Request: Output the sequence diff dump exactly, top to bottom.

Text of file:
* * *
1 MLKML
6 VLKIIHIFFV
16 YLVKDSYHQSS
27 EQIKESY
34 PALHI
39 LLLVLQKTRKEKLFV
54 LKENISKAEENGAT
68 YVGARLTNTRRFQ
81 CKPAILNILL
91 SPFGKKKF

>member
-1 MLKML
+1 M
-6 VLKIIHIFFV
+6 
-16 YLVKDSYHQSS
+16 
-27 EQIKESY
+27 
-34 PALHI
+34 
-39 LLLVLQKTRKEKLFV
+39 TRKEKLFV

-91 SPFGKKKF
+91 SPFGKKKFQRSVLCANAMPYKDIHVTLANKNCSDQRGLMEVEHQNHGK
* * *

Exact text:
1 MLKML
6 VLKIIHIFFV
16 YLVKDSYHQSS
27 EQIKESY
34 PALHI
39 LLLVLQKTRKEKLFV
54 LKENISKAEENGAT
68 YVGARLTNTRRFQ
81 CKPAILNILL
91 SPFGKKKF

>member
-1 MLKML
+1 M
-6 VLKIIHIFFV
+6 
-16 YLVKDSYHQSS
+16 
-27 EQIKESY
+27 
-34 PALHI
+34 
-39 LLLVLQKTRKEKLFV
+39 TRKEKLFV

-91 SPFGKKKF
+91 SPFGKKKFQRSVLCANAMPYKDIHVTLANKNCSDQRGLMEVEHQNHGK